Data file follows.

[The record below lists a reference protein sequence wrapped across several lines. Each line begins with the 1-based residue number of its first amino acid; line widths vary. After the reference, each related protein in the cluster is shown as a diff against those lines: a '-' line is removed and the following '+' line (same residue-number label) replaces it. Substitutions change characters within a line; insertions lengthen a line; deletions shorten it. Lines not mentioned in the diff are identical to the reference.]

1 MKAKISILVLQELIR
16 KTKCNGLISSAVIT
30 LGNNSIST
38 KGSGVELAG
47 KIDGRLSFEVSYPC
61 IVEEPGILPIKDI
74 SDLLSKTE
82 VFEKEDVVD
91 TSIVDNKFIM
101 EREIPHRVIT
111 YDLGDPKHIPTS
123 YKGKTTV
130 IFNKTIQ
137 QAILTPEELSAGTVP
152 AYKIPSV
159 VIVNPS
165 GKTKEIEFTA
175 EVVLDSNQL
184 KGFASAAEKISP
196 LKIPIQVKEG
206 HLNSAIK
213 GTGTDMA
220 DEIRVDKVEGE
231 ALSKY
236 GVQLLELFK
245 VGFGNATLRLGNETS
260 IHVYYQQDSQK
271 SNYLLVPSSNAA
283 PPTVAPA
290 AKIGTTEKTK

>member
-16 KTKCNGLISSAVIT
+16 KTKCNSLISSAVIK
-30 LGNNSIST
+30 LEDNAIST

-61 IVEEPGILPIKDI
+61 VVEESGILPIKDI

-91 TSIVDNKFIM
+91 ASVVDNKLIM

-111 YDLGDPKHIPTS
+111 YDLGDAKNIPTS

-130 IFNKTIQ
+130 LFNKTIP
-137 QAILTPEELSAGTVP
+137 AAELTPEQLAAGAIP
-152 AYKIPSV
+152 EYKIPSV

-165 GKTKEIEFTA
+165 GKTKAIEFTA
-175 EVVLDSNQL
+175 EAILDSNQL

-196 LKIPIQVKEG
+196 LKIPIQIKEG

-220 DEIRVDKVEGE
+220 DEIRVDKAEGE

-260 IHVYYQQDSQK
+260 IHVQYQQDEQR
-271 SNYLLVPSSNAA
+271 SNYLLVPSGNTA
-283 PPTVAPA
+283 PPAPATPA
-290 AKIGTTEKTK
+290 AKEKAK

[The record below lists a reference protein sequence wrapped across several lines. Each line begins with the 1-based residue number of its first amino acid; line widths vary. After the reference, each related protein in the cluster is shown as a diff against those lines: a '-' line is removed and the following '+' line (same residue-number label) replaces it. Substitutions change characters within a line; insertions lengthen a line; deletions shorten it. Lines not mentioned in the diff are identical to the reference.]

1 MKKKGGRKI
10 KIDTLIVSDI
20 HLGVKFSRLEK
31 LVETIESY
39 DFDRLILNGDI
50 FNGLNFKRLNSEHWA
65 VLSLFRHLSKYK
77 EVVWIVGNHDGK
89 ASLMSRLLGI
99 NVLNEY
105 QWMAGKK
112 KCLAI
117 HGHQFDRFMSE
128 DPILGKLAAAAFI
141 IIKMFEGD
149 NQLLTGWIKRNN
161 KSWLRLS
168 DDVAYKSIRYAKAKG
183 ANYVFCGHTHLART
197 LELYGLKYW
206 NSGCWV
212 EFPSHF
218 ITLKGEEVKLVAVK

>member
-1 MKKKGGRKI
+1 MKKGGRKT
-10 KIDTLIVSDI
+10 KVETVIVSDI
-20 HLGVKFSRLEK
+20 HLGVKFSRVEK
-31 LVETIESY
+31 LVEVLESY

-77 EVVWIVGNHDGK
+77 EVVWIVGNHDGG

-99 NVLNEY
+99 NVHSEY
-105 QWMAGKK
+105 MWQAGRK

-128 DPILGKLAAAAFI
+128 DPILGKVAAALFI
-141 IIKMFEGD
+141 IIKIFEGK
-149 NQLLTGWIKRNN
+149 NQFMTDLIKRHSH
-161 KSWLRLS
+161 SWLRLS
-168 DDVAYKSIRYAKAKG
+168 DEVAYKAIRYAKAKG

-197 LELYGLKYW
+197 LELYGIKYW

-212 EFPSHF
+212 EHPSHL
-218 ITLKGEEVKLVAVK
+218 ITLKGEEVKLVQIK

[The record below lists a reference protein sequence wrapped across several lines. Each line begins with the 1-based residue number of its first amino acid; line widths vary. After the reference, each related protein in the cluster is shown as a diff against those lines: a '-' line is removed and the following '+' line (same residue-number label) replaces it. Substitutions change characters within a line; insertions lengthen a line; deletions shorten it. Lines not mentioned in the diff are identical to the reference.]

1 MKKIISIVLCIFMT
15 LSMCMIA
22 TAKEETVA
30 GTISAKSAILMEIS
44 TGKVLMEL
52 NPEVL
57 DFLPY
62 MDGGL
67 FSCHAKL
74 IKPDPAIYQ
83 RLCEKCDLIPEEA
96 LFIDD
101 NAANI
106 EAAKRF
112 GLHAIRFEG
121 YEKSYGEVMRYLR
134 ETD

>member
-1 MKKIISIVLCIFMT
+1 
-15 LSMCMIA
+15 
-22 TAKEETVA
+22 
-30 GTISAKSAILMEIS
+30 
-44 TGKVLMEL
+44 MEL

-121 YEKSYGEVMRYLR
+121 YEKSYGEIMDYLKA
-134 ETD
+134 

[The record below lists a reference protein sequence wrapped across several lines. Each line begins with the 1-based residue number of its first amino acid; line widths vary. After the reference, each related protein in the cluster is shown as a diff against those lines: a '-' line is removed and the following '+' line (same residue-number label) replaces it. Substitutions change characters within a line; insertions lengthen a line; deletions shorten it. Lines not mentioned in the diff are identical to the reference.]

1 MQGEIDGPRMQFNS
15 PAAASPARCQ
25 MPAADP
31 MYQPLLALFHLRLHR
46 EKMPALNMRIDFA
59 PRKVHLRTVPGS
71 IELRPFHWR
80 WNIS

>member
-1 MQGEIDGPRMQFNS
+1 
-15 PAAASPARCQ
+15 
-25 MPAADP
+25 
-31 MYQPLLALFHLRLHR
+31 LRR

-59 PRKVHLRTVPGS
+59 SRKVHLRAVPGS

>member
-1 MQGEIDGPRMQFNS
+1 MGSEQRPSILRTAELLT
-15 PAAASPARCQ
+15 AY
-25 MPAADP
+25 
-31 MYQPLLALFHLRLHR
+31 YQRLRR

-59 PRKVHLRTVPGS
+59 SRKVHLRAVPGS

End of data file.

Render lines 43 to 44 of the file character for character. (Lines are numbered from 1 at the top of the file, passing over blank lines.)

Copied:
-130 IFNKTIQ
+130 LFNKTIP